Wright State’s international enrollment in the fall declined by more than 400 students. Most of the students WSU lost were from Saudi Arabia because of a scholarship that is no longer offered there, officials have said.

“Much of that drop is attributable to the carry over effect we experienced in the international student decline from fall enrollment,” Spokesman Seath Bauguess said.

While UD and WSU have seen declines, Ohio State University and Miami University added more students between spring 2016 and spring 2017 than any other state institutions.

Ohio State added 683 students, growing its spring enrollment by about 1.2 percent from 2016. Miami’s main campus grew by 414 students or 2.2 percent from last year, according to the university.

Miami’s enrollment increase is credited to the record setting sizes of incoming freshmen classes at the school, according to Susan Schaurer, assistant vice president for enrollment management and director of admissions. In fall 2015, Miami set a record with 3,806 incoming freshmen and fall semester 2016 had the second highest increase with 3,798, Schaurer said.

RELATED: Universities fear effects of drop in Ohio high school grads

A retention rate upwards of 90 percent has helped to boost this spring’s enrollment, Schaurer said.

“The demand has certainly increased for a Miami education,” Schaurer said. “We’re really excited about that.”

Schaurer expects Miami’s enrollment success to continue as the university has already received more than 30,000 applications for the fall 2017 semester, setting yet another record.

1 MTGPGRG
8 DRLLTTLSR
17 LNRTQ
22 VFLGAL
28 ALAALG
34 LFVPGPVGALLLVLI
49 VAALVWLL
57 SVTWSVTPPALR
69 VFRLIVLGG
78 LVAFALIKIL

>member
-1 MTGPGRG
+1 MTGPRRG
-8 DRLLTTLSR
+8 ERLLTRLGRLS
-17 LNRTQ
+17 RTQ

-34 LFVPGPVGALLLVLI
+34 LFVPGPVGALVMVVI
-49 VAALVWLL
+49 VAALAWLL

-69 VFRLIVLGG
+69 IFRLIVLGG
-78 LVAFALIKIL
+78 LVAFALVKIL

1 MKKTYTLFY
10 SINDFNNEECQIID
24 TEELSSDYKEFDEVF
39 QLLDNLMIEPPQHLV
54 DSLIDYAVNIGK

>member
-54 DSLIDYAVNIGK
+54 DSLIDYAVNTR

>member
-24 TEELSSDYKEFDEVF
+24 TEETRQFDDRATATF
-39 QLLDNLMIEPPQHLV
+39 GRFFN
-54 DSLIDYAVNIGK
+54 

While Miami and OSU added the most students, Cedarville University and Wittenberg University in Springfield had the highest percent growth in spring enrollment. Cedarville added 124 students to grow enrollment by 3.4 percent and Wittenberg added 53 students, increasing by 2.9 percent.

The University of Cincinnati’s spring enrollment grew by the slimmest margin, 0.4 percent, or 191 students.

Sinclair Community College was able to avoid the enrollment pitfall Wright State and UD suffered this spring. The college added 341 students or grewe by 1.9 percent, said spokesman Adam Murka.

RELATED: Sinclair lands funding for retail management certificate

The growth wasn’t related to any one factor, Murka said, but was due to increases in online enrollment, returning students, an increase in traditional students and use of the college credit plus system that Murka said has “exploded” in recent years.

While Murka said improvements in the economy can sometimes cause a decline in enrollment at community colleges, Sinclair hasn’t felt that effect yet.